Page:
UBPR Modernization Frequently Asked Questions

Frequently asked questions and answers will be provided to address common questions about UBPR Modernization. The reporting and technical FAQs will address data processing and submissions, resources, and availability of data.

If you have common questions about the UBPR Modernization, please contact us.


General

  • What is the Uniform Bank Performance Report?

    The UBPR is a multi-page financial analysis of a commercial bank or savings bank that files the Consolidated Reports of Condition and Income (Call Report). The UBPR is organized by subject, e.g., earnings, balance sheet, asset quality, liquidity, and capital. Each report contains data for five separate periods of time (quarters) that tie to the quarterly Call Report filed by banks. Refer to the table of contents at the front of the UBPR for an individual bank for more information. The UBPR compares the performance of a given bank both against itself over time and against the performance of a group of peer banks. Peer group average and percentile ranking data provide benchmarks to measure bank performance. A UBPR may be viewed online, printed, or exported to a delimited file for further use in Excel. Additionally, once implemented within the Central Data Repository, the UBPR may be exported to an eXtensible Business Reporting Language (XBRL) file for use in XBRL enabled tools.

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  • Who is the target audience for the UBPR?

    The principal target audience for the UBPR is federal and state banking supervisors and the banks they supervise. To fully use the information contained in the UBPR, users should be familiar with the Reports of Condition and Income (Call Report) and have an understanding of financial analysis.

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  • Where may a UBPR report be obtained?

    Please visit www.ffiec.gov and select UBPR on the right hand side of page, then scroll down to search for a Uniform Bank Performance Report. In March 2010, the UBPR will be distributed through the Central Data Repository Public Data Distribution web site (https://cdr.ffiec.gov/public/).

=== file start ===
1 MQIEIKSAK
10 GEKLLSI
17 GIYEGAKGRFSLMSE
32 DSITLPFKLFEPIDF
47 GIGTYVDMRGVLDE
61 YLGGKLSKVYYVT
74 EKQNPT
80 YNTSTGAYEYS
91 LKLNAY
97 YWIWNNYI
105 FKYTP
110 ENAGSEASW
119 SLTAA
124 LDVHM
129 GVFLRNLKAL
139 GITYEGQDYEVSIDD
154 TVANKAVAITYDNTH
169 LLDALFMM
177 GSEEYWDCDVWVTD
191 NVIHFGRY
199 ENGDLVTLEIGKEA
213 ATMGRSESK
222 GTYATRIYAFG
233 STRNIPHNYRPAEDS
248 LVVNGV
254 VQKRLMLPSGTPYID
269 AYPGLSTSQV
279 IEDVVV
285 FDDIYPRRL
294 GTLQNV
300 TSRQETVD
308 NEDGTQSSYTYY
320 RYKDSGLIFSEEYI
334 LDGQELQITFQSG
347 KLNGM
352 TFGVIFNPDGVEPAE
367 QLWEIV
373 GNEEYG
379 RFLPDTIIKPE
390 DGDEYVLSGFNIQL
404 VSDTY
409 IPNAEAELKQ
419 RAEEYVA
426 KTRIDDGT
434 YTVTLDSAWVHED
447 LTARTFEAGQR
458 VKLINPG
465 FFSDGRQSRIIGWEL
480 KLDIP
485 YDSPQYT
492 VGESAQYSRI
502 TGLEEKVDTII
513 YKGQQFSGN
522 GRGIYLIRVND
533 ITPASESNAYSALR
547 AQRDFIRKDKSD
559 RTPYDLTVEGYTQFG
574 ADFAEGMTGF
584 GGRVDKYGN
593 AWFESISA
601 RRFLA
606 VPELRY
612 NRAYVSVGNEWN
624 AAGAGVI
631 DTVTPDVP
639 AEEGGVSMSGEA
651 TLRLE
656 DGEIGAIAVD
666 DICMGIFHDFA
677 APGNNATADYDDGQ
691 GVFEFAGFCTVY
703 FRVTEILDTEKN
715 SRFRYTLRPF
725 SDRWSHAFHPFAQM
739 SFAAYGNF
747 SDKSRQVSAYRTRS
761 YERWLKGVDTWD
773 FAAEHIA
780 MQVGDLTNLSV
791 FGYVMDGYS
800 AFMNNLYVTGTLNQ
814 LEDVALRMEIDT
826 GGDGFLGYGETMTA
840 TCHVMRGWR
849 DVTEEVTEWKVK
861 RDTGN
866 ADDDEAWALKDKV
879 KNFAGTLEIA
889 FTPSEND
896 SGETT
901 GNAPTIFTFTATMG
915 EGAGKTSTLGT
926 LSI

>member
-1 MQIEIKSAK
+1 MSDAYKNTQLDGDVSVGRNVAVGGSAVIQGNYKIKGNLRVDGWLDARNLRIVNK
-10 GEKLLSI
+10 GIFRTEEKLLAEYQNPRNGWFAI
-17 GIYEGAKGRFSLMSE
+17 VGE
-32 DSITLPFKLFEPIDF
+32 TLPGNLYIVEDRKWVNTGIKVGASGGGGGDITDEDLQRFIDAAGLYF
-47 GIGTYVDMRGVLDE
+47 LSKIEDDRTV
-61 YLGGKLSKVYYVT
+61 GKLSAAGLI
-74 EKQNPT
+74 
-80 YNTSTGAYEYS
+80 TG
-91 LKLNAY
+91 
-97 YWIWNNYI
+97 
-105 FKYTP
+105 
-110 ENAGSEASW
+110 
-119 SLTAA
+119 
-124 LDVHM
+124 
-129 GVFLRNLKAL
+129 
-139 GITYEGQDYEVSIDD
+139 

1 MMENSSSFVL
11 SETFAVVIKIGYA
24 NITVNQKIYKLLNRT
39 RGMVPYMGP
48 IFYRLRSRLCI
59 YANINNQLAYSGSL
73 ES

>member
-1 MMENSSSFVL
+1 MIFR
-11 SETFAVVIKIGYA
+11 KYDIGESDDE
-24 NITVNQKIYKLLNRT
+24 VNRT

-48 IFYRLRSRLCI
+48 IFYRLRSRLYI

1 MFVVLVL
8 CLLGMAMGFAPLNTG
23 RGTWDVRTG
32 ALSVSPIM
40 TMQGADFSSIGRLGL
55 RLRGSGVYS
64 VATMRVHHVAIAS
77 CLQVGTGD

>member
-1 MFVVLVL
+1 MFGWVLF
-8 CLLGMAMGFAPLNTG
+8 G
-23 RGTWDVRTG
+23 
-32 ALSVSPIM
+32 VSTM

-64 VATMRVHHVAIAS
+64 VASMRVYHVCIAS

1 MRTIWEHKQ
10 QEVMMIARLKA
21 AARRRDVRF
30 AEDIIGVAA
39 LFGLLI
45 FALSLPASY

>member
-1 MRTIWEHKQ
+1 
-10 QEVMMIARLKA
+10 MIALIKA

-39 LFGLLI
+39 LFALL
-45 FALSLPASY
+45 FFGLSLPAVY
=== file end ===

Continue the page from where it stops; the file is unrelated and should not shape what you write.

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  • Is there a Users Guide for the UBPR?

    Yes, please visit www.ffiec.gov

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  • Is the UBPR a public or confidential document?

    In general, the UBPR is a public document. The FFIEC agencies determined that the banking industry and the general public would benefit from having access to the same financial data used by federal and state bank regulators in the supervision of their banks. Consequently most of the information contained in the UBPR is publicly available on the FFIEC website www.ffiec.gov. The only exceptions are because of confidentiality rules that apply to specific data from the Call Report.

    Currently one confidentiality restriction is in place: Income and expense data for fiduciary activities shown on page T2 for quarters prior to March 31, 2009.

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System Changes

  • Has the UBPR system changed?

    In March 2010, the UBPR will be processed in a new environment known as the Central Data Repository (CDR). The CDR will provide UBPR data to banking agencies, bankers and the general public via electronic transfer and web delivery. Although the UBPR report pages have been re-organized with ratios presented at the top of the page and dollar amounts listed at the bottom of the page, the basic information within those reports remains the same. For additional details on changes to the UBPR content, please visit http://www.ffiec.gov/find/ubpr_contentchanges.htm

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  • Will the UBPR data change when it is processed in the CDR?